The Daily Parker

Politics, Weather, Photography, and the Dog

Her Majesty's Recession

Apparently the Duchy of Lancaster, which is essentially the property of the British Royal Family, has suffered a bit of a decline:

The Duchy of Lancaster - a portfolio of land, property and assets held in trust for the Sovereign - saw a drop of £75m to £322m in the 2008-9 financial year.

But the income the Monarchy received from the Duchy, used to fund her public and private activities, increased by 5.4% from £12.6m to £13.3m.

During the last financial year, the total cost to the taxpayer of keeping the monarchy increased by £1.5m to £41.5m.

The Beeb notes, however:

[T]he Duchy of Lancaster is a body created under Charter, it is completely self-financing and does not rely on any taxpayers' money.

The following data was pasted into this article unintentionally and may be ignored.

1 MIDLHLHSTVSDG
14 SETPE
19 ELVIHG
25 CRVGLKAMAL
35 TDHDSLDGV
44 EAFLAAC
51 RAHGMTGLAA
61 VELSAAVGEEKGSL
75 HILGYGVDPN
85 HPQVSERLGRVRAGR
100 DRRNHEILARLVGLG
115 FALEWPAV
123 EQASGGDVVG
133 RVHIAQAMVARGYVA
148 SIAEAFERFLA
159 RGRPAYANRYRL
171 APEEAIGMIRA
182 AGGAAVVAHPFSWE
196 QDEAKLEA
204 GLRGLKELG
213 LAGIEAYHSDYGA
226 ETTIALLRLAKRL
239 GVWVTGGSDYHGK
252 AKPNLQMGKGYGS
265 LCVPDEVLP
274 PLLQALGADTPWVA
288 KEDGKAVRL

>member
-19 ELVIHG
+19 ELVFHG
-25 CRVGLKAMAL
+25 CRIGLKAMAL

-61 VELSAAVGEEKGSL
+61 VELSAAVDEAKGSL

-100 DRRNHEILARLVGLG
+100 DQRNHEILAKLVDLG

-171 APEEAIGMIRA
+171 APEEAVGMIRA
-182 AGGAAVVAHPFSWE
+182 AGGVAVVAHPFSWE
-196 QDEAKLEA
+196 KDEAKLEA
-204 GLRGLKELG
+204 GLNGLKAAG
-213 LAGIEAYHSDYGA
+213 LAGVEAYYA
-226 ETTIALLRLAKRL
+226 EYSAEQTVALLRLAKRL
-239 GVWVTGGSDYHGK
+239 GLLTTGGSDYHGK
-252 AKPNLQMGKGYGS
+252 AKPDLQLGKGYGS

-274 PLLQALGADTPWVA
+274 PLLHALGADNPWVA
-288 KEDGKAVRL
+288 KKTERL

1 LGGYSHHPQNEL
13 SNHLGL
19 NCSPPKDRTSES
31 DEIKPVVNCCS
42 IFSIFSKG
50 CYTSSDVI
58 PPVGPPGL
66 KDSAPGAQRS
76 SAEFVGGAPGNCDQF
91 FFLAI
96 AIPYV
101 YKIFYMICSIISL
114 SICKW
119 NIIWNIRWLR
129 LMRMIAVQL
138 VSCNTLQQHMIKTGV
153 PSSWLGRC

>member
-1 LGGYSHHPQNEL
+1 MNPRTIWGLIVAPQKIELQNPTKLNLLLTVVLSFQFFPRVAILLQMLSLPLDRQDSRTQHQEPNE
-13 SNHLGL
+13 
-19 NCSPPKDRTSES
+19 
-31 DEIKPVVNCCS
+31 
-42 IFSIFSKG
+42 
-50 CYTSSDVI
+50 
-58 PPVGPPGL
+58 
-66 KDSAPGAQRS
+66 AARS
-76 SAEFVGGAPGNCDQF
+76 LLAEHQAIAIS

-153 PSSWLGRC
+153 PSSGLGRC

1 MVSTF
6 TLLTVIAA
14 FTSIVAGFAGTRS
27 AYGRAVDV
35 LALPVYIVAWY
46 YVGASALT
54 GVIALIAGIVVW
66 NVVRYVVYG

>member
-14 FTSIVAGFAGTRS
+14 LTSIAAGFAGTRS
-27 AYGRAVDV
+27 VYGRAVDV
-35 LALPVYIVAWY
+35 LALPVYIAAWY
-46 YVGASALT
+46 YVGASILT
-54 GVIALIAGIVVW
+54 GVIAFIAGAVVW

Foreign Policy adds:

This is further bad news for her Highness, who has had her many, many requests for increases to the royal budget rejected by parliament in the last year. The monarchy's annual expenses currently run at £41.5 million, excluding an estimated £50 million in security costs. Nonetheless, Palace officials continue to engage in talks with the Treasury to elicit more funding for the Crown for, amongst others, planned household refurbishment and the 2012 diamond jubilee celebrations.

The Queen recently dipped into her now-dwindling private funds to pay for a few royal expenses, including Prince Harry's latest trip to New York.

The most surprising thing to me, though, is that £90 million doesn't seem like a lot of money, given the income to the country the Royals may generate merely by existing. How much money from tourists comes in because of the Royals? Has anyone studied this? And how much do most countries spend on heads of state, to what benefit?

Comments are closed